The British government has agreed in principle to withdraw contentious clauses from Brexit legislation that have caused a furore with the EU.
The measures in the UK Internal Market Bill would have overridden parts of the binding EU divorce deal concerning trading arrangements for Northern Ireland, breaching international law, reports the Euro News.
UK has also pledged not to introduce further measures in a finance bill due before the UK Parliament, that also would have contravened the EU divorce treaty.
The news of the British about-turn came in a joint announcement from senior UK minister Michael Gove and European Commission Vice-President Maros Sefcovic, co-chairs of the Joint Committee that oversees the exit deal's application relating to Northern Ireland.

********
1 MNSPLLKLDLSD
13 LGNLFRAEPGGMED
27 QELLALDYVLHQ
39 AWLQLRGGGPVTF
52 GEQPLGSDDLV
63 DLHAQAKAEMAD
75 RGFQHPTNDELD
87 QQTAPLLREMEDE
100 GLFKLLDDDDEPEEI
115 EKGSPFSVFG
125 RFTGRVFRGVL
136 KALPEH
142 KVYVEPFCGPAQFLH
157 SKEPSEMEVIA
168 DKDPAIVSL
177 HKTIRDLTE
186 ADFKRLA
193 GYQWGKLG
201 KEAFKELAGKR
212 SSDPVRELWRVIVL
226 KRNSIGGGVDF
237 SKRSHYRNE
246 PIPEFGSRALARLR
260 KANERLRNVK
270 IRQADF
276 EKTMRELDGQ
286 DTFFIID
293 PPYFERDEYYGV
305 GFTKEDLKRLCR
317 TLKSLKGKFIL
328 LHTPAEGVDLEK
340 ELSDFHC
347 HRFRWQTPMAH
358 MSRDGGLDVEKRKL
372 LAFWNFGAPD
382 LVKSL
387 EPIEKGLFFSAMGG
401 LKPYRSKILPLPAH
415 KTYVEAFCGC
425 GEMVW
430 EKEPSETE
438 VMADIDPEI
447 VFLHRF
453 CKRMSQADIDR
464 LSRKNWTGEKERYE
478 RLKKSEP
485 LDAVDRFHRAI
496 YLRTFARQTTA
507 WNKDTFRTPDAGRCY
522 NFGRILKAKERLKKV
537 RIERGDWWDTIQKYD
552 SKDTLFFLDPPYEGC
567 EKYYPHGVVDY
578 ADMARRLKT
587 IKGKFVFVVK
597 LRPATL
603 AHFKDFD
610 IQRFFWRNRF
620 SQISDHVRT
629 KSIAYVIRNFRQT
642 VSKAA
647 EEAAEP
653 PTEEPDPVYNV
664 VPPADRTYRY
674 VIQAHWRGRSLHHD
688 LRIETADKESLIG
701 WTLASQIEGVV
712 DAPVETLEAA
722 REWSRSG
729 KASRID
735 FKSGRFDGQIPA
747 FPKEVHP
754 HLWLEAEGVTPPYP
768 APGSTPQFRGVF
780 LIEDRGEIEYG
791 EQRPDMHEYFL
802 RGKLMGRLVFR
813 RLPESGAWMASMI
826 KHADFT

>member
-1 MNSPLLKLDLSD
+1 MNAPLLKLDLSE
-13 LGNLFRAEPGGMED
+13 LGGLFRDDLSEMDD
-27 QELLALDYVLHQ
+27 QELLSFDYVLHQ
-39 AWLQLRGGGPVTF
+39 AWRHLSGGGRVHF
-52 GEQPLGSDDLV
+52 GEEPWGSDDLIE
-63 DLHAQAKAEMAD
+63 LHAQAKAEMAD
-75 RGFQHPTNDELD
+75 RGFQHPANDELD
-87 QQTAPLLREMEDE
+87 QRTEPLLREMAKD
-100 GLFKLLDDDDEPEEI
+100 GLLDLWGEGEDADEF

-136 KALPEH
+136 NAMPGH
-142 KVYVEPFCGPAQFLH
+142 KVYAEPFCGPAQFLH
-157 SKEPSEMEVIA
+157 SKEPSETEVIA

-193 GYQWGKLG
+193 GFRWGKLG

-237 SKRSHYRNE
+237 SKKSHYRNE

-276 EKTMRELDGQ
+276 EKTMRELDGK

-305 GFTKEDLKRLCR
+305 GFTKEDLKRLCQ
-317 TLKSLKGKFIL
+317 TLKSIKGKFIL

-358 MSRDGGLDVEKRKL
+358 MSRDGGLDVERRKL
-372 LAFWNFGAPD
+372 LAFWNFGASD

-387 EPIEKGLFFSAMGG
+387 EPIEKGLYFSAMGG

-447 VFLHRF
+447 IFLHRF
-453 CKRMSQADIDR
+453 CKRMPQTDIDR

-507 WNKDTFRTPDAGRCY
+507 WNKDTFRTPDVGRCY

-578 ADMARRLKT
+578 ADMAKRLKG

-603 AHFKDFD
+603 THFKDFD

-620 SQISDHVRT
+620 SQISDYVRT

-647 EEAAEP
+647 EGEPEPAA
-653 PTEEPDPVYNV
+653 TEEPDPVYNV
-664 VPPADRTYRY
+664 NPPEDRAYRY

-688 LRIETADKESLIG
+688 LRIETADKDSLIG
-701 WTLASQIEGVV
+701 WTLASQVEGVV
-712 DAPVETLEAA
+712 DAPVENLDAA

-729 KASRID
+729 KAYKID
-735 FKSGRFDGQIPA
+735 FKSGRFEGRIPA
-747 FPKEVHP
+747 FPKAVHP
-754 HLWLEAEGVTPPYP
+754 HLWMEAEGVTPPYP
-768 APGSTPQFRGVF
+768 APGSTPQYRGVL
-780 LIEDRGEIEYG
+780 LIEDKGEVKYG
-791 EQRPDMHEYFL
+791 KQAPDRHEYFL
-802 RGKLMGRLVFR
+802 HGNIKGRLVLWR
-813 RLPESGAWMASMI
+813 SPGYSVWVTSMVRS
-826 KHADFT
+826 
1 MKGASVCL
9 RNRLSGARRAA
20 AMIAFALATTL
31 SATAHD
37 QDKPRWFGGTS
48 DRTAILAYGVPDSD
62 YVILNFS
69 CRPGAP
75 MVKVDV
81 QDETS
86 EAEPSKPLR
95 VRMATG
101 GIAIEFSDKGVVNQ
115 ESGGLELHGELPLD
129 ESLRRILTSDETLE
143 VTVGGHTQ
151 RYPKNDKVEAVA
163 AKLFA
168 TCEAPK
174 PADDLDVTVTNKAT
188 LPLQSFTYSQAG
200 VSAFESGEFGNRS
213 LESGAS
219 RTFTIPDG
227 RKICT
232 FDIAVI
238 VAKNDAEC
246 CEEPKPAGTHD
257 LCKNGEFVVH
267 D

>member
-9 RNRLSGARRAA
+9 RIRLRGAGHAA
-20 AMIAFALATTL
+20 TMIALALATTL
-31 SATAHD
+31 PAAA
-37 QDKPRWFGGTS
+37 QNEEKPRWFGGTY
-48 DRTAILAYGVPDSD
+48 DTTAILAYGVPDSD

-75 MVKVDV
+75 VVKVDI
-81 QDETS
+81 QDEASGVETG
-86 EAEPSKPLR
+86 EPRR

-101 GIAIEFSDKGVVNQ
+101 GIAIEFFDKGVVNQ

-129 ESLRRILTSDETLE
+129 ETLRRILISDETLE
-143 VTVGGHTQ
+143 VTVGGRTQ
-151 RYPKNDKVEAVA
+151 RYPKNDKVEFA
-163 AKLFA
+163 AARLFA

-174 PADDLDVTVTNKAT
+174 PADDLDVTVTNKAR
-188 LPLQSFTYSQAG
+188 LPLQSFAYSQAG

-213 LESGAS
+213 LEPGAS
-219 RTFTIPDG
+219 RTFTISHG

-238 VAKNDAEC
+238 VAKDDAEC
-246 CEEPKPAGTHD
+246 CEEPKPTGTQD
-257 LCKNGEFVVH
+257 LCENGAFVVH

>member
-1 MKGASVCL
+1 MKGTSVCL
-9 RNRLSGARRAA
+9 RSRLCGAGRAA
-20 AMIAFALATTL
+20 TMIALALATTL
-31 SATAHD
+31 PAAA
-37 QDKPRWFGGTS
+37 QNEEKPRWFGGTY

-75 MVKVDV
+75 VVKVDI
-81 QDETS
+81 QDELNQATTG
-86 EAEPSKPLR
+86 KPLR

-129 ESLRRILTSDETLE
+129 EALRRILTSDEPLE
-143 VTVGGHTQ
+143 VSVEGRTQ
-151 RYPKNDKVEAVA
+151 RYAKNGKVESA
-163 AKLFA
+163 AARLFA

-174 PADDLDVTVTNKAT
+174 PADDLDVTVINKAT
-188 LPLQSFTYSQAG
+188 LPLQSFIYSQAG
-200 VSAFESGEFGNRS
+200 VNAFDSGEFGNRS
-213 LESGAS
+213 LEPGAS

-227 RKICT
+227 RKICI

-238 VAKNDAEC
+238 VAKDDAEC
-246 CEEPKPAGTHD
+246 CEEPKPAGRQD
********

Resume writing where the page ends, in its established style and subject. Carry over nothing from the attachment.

It would appear to be a climbdown by Boris Johnson's government, which is struggling to reach a last-ditch deal on trade and future relations with the EU before the post-Brexit transition period expires at the end of the year.
The plan to ditch parts of the divorce deal had put a huge spanner in the works of those separate trade negotiations, souring relations with the EU and with Ireland in particular.
In their statement, Gove and Sefcovic said agreement had been reached over all issues relating to the Northern Ireland Protocol, part of the binding Withdrawal Agreement that set the terms for the UK's departure from the EU last January.
"In view of these mutually agreed solutions, the UK will withdraw clauses 44, 45 and 47 of the UK Internal Market Bill, and not introduce any similar provisions in the Taxation Bill," they said.